Monday, July 20, 2009

The voice of a generation

There will never be another news person like Walter Cronkite. It is impossible in part because we live in a world that is over saturated by media and information sources. There are far too many voices for one to rise above the din for dominance. It is also impossible because, well, he was Walter Cronkite.

A journalist since high school, Cronkite fell in love with the newspaper business years before the nation fell in love with him. During his career, he ushered the nation through the most transformative events of the 20th century.

He reported from the front lines of World War II after flying with fighter pilots. He broke the news of the assassinations of John F. Kennedy and Martin Luther King, Jr. in a professional and human way, calming fears and soothing nerves when the country was collectively frayed and on edge. He shared the awe of the nation as he giddily reported the Moon landing 40 years ago today. He gave America one of its first glimpses of the Beatles and he unabashedly expressed his disappointment with the direction the Vietnam war.

In his 20 years as anchorman of the CBS Evening News, Americans welcomed Cronkite into their living rooms because he was trustworthy, professional and accurate. He was also one of them. He had a conversational tone, a way of connecting with people all over the country that was comforting and inviting.

I probably never saw one of Cronkite's live broadcasts, but somehow I am familiar with so many of them. This is because he was not just a journalist. He was a living legacy - the epitome of a tough and unrelenting profession. He delivered news with integrity and never compromised himself in this regard.

60 Minutes ran a special on Cronkite last night. Speaking about Cronkite's retirement from the CBS Evening News in 1981, NBC Nightly News host Brian Williams said, " I couldn't shake the feeling when he retired that something more than one man was leaving the chair." Well, once again Walter Cronkite has left an enormous void. Something more than one man has left journalism.

Thursday, July 16, 2009

The future is black and white...hopefully

I have a very depressing morning ritual. I visit several websites about media and journalism and read about what is potentially on the horizon for these industries. As you can imagine, much of said mornings are filled with articles and blogs about the demise of print journalism. Every day I read about how the newspaper is dying.

This is not new - this bleak news about the news started even before the economic meltdown last fall. But every once in a while, someone comes along and speaks to this issue with a perspective that buoys my spirits and with which I happen to agree. It also makes me feel like I'm not weird for being a 30 year old who prefers to read a newspaper on the train as opposed to squinting at her Blackberry.

Dave Eggers, known to many of my generation as the author of A Heartbreaking Work of Staggering Genius, recently spoke to about his new book and the future of the printed word as he sees it. Mercifully, his version of the future looks bright. Eggers sees print and the web living harmoniously together, so long as each makes the most of their respective potential.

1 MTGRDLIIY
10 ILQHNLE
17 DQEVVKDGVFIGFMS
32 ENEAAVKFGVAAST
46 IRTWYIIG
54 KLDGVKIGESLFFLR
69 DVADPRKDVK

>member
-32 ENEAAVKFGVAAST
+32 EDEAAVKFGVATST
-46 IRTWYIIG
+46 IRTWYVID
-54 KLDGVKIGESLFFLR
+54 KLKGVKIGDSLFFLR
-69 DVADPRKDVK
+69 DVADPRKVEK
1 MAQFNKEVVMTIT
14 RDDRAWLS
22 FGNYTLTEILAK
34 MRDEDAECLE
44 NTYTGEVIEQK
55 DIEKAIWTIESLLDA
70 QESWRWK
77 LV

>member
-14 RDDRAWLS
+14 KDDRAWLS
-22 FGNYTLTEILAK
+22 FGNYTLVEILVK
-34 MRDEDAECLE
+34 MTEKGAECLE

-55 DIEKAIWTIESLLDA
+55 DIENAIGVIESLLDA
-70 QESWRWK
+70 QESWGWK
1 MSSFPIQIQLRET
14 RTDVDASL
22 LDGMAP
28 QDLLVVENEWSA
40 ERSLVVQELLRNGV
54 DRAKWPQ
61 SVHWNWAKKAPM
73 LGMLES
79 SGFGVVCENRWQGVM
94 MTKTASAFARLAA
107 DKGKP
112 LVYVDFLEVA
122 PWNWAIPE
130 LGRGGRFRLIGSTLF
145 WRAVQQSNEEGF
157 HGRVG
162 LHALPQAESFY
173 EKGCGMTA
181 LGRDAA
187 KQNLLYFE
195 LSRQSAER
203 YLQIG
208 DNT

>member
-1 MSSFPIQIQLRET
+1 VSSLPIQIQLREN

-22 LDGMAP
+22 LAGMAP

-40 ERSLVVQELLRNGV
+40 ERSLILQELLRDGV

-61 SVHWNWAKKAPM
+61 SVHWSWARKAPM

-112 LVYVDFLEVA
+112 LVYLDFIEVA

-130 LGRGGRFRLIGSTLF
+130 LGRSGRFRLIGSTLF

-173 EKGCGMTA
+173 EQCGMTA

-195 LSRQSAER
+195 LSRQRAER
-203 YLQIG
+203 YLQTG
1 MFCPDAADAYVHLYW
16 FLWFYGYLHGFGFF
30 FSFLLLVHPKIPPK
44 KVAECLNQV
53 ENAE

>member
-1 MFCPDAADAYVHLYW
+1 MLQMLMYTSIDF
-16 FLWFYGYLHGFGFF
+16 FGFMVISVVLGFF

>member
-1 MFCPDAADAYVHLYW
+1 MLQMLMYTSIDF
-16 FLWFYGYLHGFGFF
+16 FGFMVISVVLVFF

Some of the young up-and-comers who take part in Eggers' writing program, 826 Valencia, are enrolled in print writing classes and (get this!) read newspapers. Of particular interest to these new writers is the chance to see their name in print. I mean actual print, in a newspaper, not in pixels. As a journalist, I can relate to the excitment and satisfaction of seeing my work in a publication as opposed to the much more crowded internet.

And that is not to say that I do not see the merits of online media. It is where we are and should be heading in many respects. But the development of web journalism does not have to be mutually exclusive of print. Eggers makes an important point when he laments the much-forecasted passing of the printed word. He says that the end of print journalism will become a reality only if we allow it to happen - newspapers do not have to die. Sure, we may all have computer chips implanted in our heads in 30 years that will really make newspapers obsolete. But those chips may also make blackberrys and iPods obsolete, so let's not get ahead of ourselves here. (That last point was mine, not Eggers'...)

What's missing from the world of web news is traditional investigative journalism. When people talk about the death of newspapers, this concern is raised again and again: the loss of stories that require more than a few hour's worth of research, stories that keep people honest, stories that uncover newsworthy information as opposed to juicy gossip. This is the kind of work that is most costly to news organizations, but it is what would be sorely missing if every major newspaper packed it in tomorrow. It could be that the web has not yet evolved enough to encompass this kind of writing. Or it may be that the newspaper format is just a lot more conducive to it.

For me, much of online media is the journalistic equivalent of reality TV. It continuously looks in on itself - editorializing and blogging (yes, I see and appreciate the irony). But I'd like to see more objective, meaningful, and thoughful commentary going on. As always, there are exceptions. There are websites with excellent commentary and focus. But if those exceptions do not multiply rapidly, and the pervading view of the uselessness of the printed word gets kicked up a few more notches, then I see a future that is not quite as bright as Eggers'. I can only hope that the writers at 826 Valencia are not anomolies and that they refuse to let their medium die.